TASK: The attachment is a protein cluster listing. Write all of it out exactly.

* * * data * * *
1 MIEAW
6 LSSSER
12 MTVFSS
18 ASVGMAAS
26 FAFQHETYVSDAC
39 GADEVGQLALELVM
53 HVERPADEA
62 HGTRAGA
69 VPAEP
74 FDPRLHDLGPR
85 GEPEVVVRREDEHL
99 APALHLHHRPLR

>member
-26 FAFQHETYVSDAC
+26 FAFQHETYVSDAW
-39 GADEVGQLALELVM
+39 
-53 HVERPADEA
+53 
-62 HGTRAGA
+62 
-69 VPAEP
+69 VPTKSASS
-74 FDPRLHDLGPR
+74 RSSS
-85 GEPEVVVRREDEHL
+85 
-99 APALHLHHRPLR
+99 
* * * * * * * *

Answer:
1 MIEAW
6 LSSSER
12 MTVFSS
18 ASVGMAAS
26 FAFQHETYVSDAC
39 GADEVGQLALELVM
53 HVERPADEA
62 HGTRAGA
69 VPAEP
74 FDPRLHDLGPR
85 GEPEVVVRREDEHL
99 APALHLHHRPLR

>member
-26 FAFQHETYVSDAC
+26 FAFQHETYVSDAW
-39 GADEVGQLALELVM
+39 
-53 HVERPADEA
+53 
-62 HGTRAGA
+62 
-69 VPAEP
+69 VPTKSASS
-74 FDPRLHDLGPR
+74 RSSS
-85 GEPEVVVRREDEHL
+85 
-99 APALHLHHRPLR
+99 